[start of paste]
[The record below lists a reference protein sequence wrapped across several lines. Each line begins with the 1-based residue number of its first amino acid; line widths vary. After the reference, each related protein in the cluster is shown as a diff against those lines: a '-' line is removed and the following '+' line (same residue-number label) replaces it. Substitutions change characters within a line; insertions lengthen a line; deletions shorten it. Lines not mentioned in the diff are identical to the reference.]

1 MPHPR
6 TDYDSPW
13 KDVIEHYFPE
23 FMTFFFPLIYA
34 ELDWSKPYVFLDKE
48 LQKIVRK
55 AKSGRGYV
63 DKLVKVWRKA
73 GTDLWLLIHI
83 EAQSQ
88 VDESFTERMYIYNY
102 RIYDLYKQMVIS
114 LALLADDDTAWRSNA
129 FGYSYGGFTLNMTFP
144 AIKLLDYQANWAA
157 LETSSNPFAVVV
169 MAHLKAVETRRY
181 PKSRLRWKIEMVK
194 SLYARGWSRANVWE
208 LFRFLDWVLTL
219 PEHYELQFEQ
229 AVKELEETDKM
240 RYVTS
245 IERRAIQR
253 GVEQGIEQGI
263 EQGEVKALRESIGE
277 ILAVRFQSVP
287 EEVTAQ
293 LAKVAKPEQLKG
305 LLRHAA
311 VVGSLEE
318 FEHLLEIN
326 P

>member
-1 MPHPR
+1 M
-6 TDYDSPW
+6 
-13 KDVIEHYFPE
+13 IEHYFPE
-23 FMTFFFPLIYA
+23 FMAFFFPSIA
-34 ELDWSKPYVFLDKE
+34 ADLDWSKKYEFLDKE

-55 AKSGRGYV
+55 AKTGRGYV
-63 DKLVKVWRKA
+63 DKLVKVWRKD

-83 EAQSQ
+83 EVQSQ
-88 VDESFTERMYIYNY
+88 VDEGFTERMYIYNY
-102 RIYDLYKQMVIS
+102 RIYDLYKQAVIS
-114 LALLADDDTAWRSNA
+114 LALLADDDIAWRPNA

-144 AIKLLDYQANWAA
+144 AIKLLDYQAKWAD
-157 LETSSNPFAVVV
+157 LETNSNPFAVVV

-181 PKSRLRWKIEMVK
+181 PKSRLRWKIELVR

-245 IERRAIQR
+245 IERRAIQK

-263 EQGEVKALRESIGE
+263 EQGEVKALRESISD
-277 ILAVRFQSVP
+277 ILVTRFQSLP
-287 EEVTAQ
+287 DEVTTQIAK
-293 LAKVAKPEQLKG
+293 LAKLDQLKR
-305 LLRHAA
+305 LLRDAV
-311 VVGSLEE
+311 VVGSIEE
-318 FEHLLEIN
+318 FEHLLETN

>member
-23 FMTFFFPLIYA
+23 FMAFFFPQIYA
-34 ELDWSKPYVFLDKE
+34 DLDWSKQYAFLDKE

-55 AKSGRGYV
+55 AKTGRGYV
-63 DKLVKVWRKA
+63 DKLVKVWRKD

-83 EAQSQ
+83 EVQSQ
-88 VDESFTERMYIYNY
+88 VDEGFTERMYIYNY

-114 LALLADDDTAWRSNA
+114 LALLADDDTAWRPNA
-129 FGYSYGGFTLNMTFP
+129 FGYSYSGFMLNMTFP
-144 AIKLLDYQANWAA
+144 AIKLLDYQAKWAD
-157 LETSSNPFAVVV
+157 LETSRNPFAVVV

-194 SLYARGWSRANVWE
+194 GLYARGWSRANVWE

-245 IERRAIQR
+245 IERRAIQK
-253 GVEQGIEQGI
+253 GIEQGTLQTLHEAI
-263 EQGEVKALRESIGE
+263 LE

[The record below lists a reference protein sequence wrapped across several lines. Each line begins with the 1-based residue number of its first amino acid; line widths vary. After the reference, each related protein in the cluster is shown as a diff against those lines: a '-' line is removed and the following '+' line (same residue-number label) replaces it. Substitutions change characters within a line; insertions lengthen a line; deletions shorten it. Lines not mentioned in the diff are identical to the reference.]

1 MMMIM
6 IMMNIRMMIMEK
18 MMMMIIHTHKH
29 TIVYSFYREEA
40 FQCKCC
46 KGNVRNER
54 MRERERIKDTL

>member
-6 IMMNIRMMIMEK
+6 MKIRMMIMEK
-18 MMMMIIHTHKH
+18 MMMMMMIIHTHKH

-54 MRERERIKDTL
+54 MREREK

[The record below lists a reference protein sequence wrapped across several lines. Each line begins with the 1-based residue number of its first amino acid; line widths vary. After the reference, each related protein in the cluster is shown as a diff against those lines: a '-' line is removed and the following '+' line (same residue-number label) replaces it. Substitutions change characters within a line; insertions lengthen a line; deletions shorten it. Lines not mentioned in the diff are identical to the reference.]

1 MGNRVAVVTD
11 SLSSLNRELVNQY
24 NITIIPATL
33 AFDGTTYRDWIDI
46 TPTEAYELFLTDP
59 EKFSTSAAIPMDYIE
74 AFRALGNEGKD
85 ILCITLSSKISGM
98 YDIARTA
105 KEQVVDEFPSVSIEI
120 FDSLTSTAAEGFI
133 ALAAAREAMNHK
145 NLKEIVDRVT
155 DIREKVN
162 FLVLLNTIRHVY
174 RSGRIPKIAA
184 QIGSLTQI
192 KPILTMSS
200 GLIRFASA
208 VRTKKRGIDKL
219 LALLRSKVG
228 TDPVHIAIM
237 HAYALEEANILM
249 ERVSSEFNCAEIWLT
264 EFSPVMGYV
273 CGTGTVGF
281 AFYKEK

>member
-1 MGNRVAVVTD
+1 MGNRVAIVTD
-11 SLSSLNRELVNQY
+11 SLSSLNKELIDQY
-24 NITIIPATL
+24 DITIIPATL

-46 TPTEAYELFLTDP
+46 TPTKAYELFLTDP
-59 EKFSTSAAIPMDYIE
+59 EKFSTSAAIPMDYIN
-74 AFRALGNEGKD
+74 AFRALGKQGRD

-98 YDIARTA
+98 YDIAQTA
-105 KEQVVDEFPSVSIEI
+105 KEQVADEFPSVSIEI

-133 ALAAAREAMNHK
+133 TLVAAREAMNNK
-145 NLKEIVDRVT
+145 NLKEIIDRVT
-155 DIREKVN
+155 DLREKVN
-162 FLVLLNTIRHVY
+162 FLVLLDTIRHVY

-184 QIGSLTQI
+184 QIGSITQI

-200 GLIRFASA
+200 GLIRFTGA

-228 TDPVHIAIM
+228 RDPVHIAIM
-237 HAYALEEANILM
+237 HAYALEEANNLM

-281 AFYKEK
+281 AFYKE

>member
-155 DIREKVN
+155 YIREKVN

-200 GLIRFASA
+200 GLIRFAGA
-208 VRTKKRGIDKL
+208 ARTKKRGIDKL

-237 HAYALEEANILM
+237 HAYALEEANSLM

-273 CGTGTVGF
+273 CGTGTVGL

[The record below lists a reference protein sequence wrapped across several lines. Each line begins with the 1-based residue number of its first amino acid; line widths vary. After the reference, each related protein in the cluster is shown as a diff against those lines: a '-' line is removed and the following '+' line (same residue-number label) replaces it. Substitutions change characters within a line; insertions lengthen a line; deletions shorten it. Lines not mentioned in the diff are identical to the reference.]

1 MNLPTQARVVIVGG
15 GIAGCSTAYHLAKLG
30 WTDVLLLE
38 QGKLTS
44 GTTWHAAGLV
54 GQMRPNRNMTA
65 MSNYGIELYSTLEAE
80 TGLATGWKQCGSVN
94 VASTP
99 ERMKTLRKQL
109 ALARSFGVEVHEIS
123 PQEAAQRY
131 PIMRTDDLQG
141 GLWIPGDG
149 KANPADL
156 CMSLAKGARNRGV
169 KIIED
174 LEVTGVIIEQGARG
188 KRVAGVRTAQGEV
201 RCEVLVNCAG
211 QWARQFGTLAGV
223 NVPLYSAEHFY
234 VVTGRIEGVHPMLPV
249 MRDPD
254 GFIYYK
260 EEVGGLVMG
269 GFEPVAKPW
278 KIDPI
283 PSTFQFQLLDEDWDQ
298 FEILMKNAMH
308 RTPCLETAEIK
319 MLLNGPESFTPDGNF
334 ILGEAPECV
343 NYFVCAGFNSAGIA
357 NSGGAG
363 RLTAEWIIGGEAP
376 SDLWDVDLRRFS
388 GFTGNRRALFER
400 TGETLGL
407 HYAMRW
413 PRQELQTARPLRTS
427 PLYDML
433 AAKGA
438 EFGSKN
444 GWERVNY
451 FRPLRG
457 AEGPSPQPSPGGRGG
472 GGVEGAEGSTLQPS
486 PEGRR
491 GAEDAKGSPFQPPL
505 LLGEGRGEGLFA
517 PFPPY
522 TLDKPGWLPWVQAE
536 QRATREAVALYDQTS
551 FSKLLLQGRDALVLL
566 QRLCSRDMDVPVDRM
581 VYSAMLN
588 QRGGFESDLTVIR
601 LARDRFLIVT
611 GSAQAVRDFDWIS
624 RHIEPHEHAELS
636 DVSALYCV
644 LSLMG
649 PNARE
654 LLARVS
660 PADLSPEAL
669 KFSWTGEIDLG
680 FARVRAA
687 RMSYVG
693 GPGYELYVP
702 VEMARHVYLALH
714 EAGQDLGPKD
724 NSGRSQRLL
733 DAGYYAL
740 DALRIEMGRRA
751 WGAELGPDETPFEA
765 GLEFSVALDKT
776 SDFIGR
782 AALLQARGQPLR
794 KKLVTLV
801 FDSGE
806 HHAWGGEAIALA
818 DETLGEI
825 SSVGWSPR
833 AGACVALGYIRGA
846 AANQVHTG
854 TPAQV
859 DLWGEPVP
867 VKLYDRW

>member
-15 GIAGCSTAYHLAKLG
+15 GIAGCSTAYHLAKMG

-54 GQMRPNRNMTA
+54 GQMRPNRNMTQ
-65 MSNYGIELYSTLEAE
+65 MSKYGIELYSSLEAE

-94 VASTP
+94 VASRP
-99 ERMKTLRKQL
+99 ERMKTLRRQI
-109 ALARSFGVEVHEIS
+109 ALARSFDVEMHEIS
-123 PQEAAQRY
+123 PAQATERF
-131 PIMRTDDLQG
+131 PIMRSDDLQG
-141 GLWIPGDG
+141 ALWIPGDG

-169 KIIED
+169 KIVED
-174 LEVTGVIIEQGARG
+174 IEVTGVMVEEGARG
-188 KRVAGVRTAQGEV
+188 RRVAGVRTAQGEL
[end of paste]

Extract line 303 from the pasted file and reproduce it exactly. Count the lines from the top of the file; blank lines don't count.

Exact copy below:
-131 PIMRTDDLQG